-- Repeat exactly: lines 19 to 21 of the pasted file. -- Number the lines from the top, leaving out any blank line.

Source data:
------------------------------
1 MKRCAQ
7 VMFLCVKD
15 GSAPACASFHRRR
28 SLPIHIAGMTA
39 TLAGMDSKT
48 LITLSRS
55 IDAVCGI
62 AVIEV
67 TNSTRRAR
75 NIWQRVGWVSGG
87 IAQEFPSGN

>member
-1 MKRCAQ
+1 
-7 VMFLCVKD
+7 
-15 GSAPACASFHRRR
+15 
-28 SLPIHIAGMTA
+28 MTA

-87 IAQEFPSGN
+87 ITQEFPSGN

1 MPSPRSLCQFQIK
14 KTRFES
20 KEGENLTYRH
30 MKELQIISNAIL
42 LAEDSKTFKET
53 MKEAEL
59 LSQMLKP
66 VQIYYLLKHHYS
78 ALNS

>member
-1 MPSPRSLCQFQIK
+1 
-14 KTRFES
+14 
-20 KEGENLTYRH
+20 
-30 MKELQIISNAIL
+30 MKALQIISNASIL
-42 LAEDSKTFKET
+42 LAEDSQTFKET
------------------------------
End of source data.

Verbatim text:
-28 SLPIHIAGMTA
+28 MTA

-87 IAQEFPSGN